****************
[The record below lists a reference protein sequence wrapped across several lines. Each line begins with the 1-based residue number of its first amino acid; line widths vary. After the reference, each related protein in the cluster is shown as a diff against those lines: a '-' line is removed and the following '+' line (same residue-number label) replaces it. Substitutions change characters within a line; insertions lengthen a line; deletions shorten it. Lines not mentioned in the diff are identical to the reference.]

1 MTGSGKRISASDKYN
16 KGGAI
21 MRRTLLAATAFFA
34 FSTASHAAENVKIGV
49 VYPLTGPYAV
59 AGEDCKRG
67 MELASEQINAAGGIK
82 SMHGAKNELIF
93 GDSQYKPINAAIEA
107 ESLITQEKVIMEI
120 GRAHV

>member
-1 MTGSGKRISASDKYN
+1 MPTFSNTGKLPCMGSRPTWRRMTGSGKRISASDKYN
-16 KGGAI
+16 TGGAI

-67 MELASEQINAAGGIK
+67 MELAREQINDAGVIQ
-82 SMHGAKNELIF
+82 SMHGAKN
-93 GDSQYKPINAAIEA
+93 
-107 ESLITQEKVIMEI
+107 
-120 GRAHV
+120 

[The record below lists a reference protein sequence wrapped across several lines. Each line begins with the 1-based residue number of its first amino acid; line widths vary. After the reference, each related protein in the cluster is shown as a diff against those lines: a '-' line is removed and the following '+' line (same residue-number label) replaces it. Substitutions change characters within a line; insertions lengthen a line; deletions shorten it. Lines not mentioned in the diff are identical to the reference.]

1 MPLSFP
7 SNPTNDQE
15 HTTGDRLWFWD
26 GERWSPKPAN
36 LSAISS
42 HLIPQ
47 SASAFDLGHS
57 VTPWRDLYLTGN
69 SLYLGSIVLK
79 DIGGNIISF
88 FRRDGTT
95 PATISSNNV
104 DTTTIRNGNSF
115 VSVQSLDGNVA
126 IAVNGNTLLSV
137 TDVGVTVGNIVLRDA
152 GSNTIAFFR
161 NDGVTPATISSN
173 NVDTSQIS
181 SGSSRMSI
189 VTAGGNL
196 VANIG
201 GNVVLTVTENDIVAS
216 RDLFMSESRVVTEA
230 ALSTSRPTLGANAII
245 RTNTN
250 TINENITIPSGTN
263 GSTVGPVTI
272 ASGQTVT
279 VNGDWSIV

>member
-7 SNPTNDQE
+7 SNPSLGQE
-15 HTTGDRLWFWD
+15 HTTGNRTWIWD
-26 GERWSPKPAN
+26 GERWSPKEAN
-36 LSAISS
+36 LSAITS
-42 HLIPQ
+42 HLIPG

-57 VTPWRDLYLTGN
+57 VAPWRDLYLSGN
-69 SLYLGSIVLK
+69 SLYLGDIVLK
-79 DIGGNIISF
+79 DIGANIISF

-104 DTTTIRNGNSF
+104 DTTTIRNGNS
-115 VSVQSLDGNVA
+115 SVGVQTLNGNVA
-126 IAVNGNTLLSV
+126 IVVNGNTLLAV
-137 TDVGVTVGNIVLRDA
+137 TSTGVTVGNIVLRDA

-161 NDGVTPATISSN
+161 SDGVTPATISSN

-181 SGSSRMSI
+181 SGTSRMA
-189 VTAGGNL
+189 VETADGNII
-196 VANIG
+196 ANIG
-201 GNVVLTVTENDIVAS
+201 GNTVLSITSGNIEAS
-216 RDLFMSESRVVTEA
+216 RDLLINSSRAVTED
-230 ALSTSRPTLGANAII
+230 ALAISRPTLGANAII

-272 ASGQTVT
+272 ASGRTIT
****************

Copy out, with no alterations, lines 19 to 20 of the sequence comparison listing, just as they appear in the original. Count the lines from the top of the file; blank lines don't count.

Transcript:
+67 MELAREQINDAGVIQ
-82 SMHGAKNELIF